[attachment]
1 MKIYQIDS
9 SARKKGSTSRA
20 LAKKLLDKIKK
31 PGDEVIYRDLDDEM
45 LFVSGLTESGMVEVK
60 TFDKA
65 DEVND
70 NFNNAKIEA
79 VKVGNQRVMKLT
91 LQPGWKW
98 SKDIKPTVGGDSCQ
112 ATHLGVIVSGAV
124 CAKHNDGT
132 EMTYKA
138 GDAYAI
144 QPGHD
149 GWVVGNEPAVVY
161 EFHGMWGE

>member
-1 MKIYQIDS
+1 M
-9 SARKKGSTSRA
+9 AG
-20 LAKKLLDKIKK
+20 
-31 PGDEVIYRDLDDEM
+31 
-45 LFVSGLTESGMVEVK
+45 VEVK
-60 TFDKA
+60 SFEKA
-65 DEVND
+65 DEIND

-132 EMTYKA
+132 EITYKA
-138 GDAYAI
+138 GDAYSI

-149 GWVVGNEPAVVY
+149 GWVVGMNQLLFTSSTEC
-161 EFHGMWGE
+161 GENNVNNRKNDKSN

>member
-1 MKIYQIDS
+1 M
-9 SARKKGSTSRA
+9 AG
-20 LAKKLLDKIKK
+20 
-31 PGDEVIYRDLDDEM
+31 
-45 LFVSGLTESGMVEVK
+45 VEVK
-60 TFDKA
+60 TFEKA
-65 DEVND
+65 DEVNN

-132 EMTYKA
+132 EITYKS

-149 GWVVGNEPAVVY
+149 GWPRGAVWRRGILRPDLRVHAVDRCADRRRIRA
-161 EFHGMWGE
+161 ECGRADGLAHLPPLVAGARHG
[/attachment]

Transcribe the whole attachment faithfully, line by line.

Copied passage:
1 MKIYQIDS
9 SARKKGSTSRA
20 LAKKLLDKIKK
31 PGDEVIYRDLDDEM
45 LFVSGLTESGMVEVK
60 TFDKA
65 DEVND
70 NFNNAKIEA
79 VKVGNQRVMKLT
91 LQPGWKW
98 SKDIKPTVGGDSCQ
112 ATHLGVIVSGAV
124 CAKHNDGT
132 EMTYKA
138 GDAYAI
144 QPGHD
149 GWVVGNEPAVVY
161 EFHGMWGE

>member
-1 MKIYQIDS
+1 M
-9 SARKKGSTSRA
+9 AG
-20 LAKKLLDKIKK
+20 
-31 PGDEVIYRDLDDEM
+31 
-45 LFVSGLTESGMVEVK
+45 VEVK
-60 TFDKA
+60 SFEKA
-65 DEVND
+65 DEIND

-132 EMTYKA
+132 EITYKA
-138 GDAYAI
+138 GDAYSI

-149 GWVVGNEPAVVY
+149 GWVVGMNQLLFTSSTEC
-161 EFHGMWGE
+161 GENNVNNRKNDKSN

>member
-1 MKIYQIDS
+1 M
-9 SARKKGSTSRA
+9 AG
-20 LAKKLLDKIKK
+20 
-31 PGDEVIYRDLDDEM
+31 
-45 LFVSGLTESGMVEVK
+45 VEVK
-60 TFDKA
+60 TFEKA
-65 DEVND
+65 DEVNN

-132 EMTYKA
+132 EITYKS

-149 GWVVGNEPAVVY
+149 GWPRGAVWRRGILRPDLRVHAVDRCADRRRIRA
-161 EFHGMWGE
+161 ECGRADGLAHLPPLVAGARHG